Hadestown’s Eva Noblezada Is Looking Forward to Not Performing 8 Shows a Week | Playbill

Hadestown’s Eva Noblezada Is Looking Forward to Not Performing 8 Shows a Week

After four years, the Tony nominee is ready to say goodbye to Eurydice and to rest.

Eva Noblezada

Eva Noblezada has played Eurydice in Hadestown since 2018, and to this day, it delights her that people are shocked by the ending of the show. Spoiler alert: Every night, when Eurydice and Orpheus (played by Reeve Carney) are so agonizingly close to exiting the underworld, Orpheus turns around and looks at his wife—thereby damning her to hell for all eternity. “It's an old tale from way back when,” as the opening number of Hadestown goes, and the audience knows how the show ends before it even begins (it is based on Greek mythology after all). And yet every night, they gasp.

How does Noblezada feel when she hears their reactions? “I'm always surprised. I'm always shocked!” she exclaims. Though that doesn’t mean every audience reaction is appropriate, says the actor: “The other day, this made me so mad, someone went, ‘Booo!!!’ And everyone laughed. And I was like, that is the stupidest, most selfish thing you could have done. And Reeve and I were like, ‘you know, the joke's on them because it didn't faze us. So they just look like an idiot.” But Noblezada appreciates the more positive audience reactions: “I'm always shocked at how shocked they are. It's also awesome because some of these people have seen the show like five times. I love that.”

Noblezada will have a bit longer to soak up the audience accolades. After four years of playing Eurydice (including the 18-month pause during the COVID-19 pandemic), Noblezada is handing out her final red carnation. Her final performance in Hadestown will be August 13. Solea Pfeiffer will take over the role starting August 15.

Noblezada grew up majorly while playing Eurydice, and the role earned her a second Tony nomination. And while she was in Hadestown, two films that Noblezada starred in was released: Yellow Rose and Easter Sunday.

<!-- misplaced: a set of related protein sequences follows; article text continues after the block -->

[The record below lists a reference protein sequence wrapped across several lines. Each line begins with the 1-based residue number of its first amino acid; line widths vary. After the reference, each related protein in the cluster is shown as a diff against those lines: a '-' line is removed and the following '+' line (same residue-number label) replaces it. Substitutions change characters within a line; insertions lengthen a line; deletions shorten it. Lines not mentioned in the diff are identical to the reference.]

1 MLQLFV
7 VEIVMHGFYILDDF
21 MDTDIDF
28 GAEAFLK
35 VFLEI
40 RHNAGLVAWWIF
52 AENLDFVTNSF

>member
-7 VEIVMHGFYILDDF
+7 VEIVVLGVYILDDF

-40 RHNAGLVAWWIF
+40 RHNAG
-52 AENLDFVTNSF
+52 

And it’s made her more comfortable with herself—she also frequently does cabaret shows where she cracks jokes and is refreshingly unfiltered. Such as telling Playbill about the time she “baby barfed” in her mouth right before going onstage for Hadestown because she had eaten too much for dinner. “I was like, I can never do this again. I can never stuff my mouth with Vietnamese spring rolls,” she says chuckling. You can hear more of Noblezada’s candid thoughts in her solo show, Nostalgia: A Love Letter to NYC, which was recorded for Audible. And she will be performing at Joe’s Pub August 20.

But speaking to Noblezada in her apartment, with her black-and-white dog Petunia licking her face, the actor is visibly excited for what’s next, even if she doesn’t quite know what it is yet. Below, she talks about why now was the time to leave the Underworld, and how she’s been working nonstop since she was 18.

Eva Noblezada and Reeve Carney in Hadestown Matthew Murphy

Why was now the time to leave Hadestown?
Eva Noblezada: I'm tired. I'm exhausted and it's time for new life. It's time for new opportunities. And honestly, it's just time for me to live my life. I've been doing the schedule since 2014. And it's just time for me to do what I want to do and that's not eight shows a week right now. I feel like for me, personally, there’s a disconnect that I want to bridge between my body and how I feel. Eight shows a week kind of puts you off your own axis, and it's just time to realign with what I want to reimagine for myself in my life. So, it's exciting. I'm really happy.

I've seen some of your Instagram videos and it's admirable how you talk about the physical exhaustion of performing eight times a week and your burnout. I feel like a lot of people always underestimate how much that show schedule takes out of you and how it's not sustainable to do it for a long time.
I appreciate that, that means a lot to me. Because sometimes it feels like you can never please everyone. You can do eight shows a week, but then you call out for two shows in a row because you genuinely were not feeling good. And it would have been detrimental for you to do those two shows, because you need to heal. And then that pisses people off. But then you do eight shows a week and everyone's like, you're still there? What's wrong with you?

I felt so pressured to be perfect. And it made me feel like I wasted so much time, versus just being authentic—genuinely listening to what I can do, what I want to challenge myself to do, and what was necessary to do. I think it's important to pave your own path and do whatever makes you feel good, while challenging yourself. You can never please everybody, but it's not really our job.